One of the things that we'll be doing, even for legacy WildBlue customers that don't get new equipment, is over time be able to allocate more bandwidth. As other users migrate from the old satellites to the new ones, there'll be more bandwidth available on the old satellites, and that'll allow us, over time, but not instantly, to improve the service quality and the speed offered at the same price, or the bandwidth offered at the same price. Those are the ways that people perceive better service with this new stuff through the old equipment.

Do you plan to introduce Exede and in-flight internet outside of North America at some point?

Yes. We work as a technology provider in the US, we have our own satellites and we operate as a service provider. We're also providing global services internationally for business jets and defense users, using other people's satellites. The technical performance of the Exede service is largely an attribute of the networking equipment. That's a lot of what makes it be able to go so fast and be so responsive. But the economics are really driven by the satellite and how much bandwidth the satellite has. So we can recreate a similar user experience on other people's satellites, but we can't recreate the economics if they don't have a satellite that's as cost effective. There's very few satellites around the world that are even close, but there is one, a company called Eutelsat in Europe has a satellite that's 70 gigabits called KA-SAT. It's about half the capacity of ViaSat-1.

One of the things that I'd say is pretty interesting about the Exede service is we took all this bandwidth and packaged it in a way that we think people will find reasonably appealing. People haven't done that in many other places because they're sort of aiming lower. A lot of the times they're aiming for people who just don't have any choice at all and they're somehow trying to make the price point be very low --- because the service isn't appealing compared to alternatives. What we're trying to do is make it be a really good value, at a price point that we're used to, which is not the same as making it really cheap. For instance, provide a good ratio of megabits per second per dollar.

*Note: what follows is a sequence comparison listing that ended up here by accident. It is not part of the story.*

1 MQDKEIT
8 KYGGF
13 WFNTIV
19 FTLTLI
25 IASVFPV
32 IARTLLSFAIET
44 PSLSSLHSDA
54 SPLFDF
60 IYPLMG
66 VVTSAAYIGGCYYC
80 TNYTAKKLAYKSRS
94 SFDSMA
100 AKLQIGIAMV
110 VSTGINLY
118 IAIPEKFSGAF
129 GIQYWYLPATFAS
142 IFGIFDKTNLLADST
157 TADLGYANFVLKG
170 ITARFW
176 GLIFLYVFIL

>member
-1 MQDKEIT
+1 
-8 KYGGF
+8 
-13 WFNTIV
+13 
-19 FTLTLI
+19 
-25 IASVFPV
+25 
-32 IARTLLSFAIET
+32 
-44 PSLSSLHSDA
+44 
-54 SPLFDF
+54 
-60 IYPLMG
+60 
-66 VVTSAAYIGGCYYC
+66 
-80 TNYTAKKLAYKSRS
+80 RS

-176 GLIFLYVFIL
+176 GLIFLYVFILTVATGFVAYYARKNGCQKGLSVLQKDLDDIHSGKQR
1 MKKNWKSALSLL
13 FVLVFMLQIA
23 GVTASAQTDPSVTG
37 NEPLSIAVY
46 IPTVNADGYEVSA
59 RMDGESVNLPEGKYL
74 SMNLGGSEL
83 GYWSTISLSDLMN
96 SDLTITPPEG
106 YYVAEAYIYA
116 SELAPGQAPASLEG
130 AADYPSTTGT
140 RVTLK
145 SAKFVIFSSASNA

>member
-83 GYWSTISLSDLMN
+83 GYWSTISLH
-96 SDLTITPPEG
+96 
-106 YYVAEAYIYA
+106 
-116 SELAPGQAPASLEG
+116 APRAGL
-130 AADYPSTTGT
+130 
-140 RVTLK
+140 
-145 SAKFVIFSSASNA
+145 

I'd say, the opportunity for us would be to go into other markets and try to use some of our packaging and marketing and retailing expertise to introduce it in some places using other people's satellites, and then if that can be successful we can then follow on with satellites that are like ViaSat-1 and ViaSat-2. I think there will be really good markets outside of the US. In a lot of ways I think that the US is actually one of the most difficult markets, mostly because of the cable network infrastructure that we have. We have very high penetration with cable TV in the US, and the cable infrastructure is good. In a lot of countries, they never really had high cable TV penetration because satellite TV got there first, and a lot of places don't have good telco infrastructures because wireless got there first, and so they just don't have very high landline penetration. So those markets, I think, are really good potential markets for satellite broadband.